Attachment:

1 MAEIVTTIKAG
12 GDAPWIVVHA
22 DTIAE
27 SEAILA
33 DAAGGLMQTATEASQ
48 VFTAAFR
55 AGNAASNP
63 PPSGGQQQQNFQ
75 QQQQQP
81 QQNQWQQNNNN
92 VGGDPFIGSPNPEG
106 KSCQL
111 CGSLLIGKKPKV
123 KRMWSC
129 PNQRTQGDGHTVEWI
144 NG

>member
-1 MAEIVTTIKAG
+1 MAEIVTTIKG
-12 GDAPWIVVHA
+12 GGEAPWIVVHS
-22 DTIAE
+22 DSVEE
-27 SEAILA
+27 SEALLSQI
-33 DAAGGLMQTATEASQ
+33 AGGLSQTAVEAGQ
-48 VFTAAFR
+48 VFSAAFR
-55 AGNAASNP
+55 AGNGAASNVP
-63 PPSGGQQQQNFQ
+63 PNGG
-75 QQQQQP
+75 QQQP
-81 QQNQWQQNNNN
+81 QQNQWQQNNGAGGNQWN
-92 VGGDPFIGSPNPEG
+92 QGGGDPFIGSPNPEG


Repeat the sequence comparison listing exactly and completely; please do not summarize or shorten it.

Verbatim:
1 MAEIVTTIKAG
12 GDAPWIVVHA
22 DTIAE
27 SEAILA
33 DAAGGLMQTATEASQ
48 VFTAAFR
55 AGNAASNP
63 PPSGGQQQQNFQ
75 QQQQQP
81 QQNQWQQNNNN
92 VGGDPFIGSPNPEG
106 KSCQL
111 CGSLLIGKKPKV
123 KRMWSC
129 PNQRTQGDGHTVEWI
144 NG

>member
-1 MAEIVTTIKAG
+1 MAEIVTTIKG
-12 GDAPWIVVHA
+12 GGEAPWIVVHS
-22 DTIAE
+22 DSVEE
-27 SEAILA
+27 SEALLSQI
-33 DAAGGLMQTATEASQ
+33 AGGLSQTAVEAGQ
-48 VFTAAFR
+48 VFSAAFR
-55 AGNAASNP
+55 AGNGAASNVP
-63 PPSGGQQQQNFQ
+63 PNGG
-75 QQQQQP
+75 QQQP
-81 QQNQWQQNNNN
+81 QQNQWQQNNGAGGNQWN
-92 VGGDPFIGSPNPEG
+92 QGGGDPFIGSPNPEG